August 1-7, 2023
Western Great Lakes Warmth; Slightly Below Normal for Ohio Valley
Temperatures were very warm in a few parts of the region this week, with much of Minnesota and Wisconsin averaging anywhere from two to 2°F to 5°F above normal (Figure 1). Temperatures were, on average, 3.4°F above normal for the week in Minnesota. In Wisconsin, temperatures averaged 2.9°F above normal. Heading east, into Michigan, Indiana, Ohio and Kentucky, temperatures averaged anywhere between 1°F and 3°F below normal. The western side of the region also experienced very warm minimum temperatures, ending up 3°F to 5°F above normal stretching along a belt from Minnesota down to Missouri (Figure 2). Maximum temperatures were actually below normal from northern Missouri up along the Ohio River (Figure 3).
Heavy Rain for the mid-Missouri region; normal to below normal elsewhere
The heaviest rain fell across the Mississippi and Missouri River Valleys, with a band of 4 to 6 inches of rain stretching from southern Iowa down through much of Missouri (Figure 4). This was several inches above normal for that area (Figure 5). Much of Southern Iowa and Missouri saw over 500% of normal precipitation for the week (Figure 6). Meanwhile, most of Wisconsin averaged 5 to 10 percent of normal precipitation, while much of Ohio also stayed well below normal.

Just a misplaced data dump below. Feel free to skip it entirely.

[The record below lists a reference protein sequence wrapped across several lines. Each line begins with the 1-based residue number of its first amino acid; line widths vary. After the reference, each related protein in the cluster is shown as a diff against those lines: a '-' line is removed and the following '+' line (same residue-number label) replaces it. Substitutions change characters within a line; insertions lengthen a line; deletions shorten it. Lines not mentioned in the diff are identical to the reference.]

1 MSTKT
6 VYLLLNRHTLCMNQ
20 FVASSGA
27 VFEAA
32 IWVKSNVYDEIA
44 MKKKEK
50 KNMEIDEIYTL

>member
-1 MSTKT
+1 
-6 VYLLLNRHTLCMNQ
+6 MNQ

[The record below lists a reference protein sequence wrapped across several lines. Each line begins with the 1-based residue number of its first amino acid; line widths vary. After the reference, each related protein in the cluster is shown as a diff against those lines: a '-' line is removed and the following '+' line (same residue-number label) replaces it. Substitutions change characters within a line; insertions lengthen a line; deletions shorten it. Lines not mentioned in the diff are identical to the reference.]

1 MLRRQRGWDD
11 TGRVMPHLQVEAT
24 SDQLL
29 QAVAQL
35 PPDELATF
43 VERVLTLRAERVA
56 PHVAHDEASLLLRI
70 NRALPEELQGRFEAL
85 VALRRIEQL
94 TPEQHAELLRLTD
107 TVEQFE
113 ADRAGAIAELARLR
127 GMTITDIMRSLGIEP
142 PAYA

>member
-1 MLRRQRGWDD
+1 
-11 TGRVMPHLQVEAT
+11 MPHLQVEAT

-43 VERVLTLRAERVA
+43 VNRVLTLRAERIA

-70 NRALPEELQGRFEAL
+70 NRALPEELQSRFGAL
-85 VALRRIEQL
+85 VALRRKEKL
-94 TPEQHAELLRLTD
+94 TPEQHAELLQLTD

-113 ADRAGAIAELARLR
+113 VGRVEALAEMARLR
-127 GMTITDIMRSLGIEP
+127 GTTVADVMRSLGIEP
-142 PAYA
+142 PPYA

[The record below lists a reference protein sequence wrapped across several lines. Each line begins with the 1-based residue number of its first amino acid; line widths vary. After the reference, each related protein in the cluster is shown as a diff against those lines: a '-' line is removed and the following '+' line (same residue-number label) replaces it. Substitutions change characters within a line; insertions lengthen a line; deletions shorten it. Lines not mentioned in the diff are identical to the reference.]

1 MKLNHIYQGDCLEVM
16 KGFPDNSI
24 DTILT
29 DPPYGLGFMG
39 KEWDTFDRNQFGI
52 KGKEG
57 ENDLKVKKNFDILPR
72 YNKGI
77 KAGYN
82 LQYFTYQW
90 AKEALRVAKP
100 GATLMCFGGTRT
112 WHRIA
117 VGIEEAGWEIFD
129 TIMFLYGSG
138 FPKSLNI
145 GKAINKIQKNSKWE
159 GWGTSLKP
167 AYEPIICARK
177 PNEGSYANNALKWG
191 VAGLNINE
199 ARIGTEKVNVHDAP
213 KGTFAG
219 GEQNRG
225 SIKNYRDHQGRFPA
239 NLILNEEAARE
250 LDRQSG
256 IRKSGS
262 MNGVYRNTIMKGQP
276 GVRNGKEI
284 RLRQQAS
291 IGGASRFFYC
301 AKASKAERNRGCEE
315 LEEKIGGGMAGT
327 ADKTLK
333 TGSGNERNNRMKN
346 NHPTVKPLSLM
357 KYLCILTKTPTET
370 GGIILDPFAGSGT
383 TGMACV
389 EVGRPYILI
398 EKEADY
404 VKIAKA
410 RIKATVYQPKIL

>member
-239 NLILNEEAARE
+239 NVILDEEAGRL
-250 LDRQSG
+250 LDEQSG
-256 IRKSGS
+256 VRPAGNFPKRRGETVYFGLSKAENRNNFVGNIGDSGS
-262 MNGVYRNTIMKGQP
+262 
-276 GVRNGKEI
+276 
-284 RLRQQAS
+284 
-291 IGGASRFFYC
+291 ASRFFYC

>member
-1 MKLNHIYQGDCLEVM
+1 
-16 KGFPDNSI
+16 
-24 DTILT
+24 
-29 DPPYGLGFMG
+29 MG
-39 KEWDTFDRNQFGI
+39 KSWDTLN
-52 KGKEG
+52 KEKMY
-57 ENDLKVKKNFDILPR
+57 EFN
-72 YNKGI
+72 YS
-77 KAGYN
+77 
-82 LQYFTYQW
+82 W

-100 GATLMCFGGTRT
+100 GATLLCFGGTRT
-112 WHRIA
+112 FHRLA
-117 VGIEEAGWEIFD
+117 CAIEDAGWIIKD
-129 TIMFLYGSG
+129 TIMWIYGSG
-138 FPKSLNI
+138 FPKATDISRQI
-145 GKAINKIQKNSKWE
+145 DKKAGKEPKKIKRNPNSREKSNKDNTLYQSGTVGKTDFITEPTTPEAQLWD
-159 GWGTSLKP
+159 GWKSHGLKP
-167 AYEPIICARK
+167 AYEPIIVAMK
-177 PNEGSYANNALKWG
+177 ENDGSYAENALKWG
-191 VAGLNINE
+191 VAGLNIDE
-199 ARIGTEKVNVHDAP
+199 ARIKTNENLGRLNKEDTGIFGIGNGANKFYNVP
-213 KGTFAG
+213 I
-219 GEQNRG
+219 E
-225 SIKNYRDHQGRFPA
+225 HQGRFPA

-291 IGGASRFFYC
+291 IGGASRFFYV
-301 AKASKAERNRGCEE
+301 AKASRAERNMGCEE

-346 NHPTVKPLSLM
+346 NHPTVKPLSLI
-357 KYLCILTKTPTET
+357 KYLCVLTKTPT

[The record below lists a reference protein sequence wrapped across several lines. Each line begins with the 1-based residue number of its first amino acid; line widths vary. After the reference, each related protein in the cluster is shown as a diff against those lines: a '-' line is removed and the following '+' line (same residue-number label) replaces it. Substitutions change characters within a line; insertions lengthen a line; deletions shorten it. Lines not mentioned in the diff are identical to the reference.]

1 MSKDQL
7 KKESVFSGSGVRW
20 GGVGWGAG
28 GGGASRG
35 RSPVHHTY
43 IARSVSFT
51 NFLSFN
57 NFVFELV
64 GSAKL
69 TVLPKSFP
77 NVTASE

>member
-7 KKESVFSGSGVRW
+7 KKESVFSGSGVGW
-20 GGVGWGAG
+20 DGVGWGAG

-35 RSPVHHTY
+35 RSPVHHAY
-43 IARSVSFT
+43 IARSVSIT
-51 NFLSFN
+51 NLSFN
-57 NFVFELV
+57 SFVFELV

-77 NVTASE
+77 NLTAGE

Minor Drought Changes
Overall, drought improvements were noticed across the Midwest for this first week of August (Figure 7). Little improvement was made in the Extreme Drought (D3) category, with south-central Wisconsin, including Madison, still in extreme drought. Moderate to severe drought (D1-D2) improved across the eastern Midwest, stretching from Michigan down through Indiana. Little to no improvements were made elsewhere.
A pattern change ushered in a quieter pattern for much of the first week of August. Storm reports were few and far between compared to prior weeks, with the majority of reports associated with a system that swept through the southern parts of the region (Figure 8). On August 2, hail stones up to 2.5 inches in diameter were reported in Jefferson City, Missouri. It was straight-line wind and tornado reports, however, that dominated the storm reports this week. In Knox County, Missouri, high winds displaced people from their homes and caused two injuries. The National Weather Service in Central Illinois confirmed an EF2 tornado with a path of over 25 miles went through Sangamon and Christian counties. There were no injuries, but at least one home was destroyed. On the same day, an EF1 tornado with a path of over 25 miles through southern Indiana was also confirmed by National Weather Service meteorologists in Louisville.